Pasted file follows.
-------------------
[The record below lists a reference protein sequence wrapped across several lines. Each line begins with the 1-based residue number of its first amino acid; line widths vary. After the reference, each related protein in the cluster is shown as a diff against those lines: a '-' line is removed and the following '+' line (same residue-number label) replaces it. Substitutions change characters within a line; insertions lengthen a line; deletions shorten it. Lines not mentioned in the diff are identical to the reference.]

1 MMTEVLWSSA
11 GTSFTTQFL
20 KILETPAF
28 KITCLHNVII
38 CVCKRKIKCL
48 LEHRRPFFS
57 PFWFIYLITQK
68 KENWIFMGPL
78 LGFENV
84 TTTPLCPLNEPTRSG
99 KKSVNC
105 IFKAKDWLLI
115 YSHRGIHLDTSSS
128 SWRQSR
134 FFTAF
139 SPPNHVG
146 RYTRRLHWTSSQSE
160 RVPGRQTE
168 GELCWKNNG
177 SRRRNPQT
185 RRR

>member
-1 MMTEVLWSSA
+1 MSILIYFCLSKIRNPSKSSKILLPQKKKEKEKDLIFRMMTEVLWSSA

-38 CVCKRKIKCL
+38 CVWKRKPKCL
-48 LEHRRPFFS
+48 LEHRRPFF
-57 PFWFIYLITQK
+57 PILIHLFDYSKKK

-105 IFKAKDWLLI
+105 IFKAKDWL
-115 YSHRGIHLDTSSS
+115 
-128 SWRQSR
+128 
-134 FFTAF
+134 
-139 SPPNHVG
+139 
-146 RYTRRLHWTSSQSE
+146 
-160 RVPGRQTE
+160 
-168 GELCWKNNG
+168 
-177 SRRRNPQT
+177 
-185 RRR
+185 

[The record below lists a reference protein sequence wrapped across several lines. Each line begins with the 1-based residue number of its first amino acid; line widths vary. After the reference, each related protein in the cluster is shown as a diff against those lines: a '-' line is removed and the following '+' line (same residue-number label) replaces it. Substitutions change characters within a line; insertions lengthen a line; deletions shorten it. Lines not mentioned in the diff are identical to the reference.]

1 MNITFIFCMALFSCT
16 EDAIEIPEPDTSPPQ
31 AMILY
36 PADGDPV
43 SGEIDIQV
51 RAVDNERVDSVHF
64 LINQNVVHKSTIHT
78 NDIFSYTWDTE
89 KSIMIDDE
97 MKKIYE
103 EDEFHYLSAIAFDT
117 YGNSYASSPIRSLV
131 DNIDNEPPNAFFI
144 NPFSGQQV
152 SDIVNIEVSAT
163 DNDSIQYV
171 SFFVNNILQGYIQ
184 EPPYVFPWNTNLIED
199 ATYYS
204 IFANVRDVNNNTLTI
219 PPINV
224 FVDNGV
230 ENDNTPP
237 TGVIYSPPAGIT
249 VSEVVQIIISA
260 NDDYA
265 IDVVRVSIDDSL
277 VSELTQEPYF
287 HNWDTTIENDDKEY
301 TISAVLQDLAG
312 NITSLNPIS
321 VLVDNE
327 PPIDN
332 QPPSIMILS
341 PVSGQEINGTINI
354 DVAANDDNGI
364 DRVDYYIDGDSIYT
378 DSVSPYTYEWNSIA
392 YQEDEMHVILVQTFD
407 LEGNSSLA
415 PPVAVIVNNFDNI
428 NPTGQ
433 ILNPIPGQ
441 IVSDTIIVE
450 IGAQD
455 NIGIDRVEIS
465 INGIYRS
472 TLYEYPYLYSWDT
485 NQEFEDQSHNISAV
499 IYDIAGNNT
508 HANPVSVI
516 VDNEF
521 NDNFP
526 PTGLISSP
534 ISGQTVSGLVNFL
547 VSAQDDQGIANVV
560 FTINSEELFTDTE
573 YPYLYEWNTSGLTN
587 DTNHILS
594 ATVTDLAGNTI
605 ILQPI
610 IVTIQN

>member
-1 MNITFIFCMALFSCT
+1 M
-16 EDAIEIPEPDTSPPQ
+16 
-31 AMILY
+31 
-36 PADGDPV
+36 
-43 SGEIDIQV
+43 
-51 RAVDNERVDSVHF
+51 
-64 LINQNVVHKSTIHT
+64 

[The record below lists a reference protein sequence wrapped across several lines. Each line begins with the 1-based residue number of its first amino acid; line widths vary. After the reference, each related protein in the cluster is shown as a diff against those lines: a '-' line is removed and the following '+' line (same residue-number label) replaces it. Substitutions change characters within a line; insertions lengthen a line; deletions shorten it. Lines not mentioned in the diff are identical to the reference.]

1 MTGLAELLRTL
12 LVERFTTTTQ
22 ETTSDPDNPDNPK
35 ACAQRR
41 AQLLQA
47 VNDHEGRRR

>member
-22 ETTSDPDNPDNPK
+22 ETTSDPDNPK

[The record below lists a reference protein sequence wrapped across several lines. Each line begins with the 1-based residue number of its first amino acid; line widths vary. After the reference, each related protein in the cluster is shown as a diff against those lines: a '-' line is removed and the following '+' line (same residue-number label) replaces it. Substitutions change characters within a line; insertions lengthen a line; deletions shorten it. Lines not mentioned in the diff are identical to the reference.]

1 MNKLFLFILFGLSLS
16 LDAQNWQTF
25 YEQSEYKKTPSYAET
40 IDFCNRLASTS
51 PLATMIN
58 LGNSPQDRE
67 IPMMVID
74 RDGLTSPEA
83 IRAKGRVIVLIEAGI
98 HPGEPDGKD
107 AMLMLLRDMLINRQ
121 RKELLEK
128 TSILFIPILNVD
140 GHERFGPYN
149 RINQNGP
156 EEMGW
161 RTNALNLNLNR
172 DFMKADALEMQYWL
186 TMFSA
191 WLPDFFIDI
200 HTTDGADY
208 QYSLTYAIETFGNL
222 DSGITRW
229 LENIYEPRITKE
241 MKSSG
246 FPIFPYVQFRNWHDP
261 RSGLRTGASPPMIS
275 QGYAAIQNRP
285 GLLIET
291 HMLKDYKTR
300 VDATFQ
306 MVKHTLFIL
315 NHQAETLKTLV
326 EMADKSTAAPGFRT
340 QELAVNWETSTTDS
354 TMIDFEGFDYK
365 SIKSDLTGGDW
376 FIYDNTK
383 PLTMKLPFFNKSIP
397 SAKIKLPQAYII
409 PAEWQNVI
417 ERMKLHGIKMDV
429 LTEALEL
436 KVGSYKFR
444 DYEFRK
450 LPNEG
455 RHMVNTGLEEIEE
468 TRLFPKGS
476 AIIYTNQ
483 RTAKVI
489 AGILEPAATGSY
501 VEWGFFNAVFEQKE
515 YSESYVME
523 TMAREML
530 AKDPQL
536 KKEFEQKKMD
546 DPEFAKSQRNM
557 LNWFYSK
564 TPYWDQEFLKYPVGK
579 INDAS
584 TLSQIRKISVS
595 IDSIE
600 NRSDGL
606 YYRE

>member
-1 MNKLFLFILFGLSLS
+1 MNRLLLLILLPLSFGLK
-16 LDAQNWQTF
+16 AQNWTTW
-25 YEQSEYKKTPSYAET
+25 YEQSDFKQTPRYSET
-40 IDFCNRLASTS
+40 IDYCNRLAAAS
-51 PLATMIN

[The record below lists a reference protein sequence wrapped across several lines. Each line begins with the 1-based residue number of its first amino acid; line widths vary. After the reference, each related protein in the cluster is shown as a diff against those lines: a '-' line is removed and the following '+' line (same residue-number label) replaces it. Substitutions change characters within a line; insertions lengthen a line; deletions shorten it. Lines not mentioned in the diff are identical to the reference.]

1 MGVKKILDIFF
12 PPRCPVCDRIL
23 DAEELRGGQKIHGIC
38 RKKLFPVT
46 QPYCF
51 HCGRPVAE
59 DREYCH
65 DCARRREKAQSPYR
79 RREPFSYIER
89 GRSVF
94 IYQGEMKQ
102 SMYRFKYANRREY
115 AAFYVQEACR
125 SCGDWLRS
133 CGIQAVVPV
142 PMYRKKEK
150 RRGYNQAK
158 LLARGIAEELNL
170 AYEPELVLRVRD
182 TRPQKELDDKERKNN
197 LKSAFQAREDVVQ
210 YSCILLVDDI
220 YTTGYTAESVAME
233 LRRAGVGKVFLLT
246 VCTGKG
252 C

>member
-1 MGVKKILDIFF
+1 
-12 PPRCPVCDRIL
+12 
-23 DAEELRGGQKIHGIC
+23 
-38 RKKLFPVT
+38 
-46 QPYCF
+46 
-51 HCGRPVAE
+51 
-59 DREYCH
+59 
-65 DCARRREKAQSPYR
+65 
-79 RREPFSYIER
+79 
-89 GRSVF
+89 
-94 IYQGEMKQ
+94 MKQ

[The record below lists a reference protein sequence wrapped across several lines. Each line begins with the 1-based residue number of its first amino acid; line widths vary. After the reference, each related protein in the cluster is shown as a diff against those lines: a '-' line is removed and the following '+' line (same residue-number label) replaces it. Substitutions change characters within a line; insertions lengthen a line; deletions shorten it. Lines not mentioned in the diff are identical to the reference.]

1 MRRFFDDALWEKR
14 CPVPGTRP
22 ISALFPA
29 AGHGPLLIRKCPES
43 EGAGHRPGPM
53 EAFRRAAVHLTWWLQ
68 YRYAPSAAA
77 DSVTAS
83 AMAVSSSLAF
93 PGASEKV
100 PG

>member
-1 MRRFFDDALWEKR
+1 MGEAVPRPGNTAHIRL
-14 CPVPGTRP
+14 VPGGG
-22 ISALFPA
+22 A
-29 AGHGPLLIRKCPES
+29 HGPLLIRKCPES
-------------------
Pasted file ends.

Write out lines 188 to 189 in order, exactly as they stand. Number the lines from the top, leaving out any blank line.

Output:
468 TRLFPKGS
476 AIIYTNQ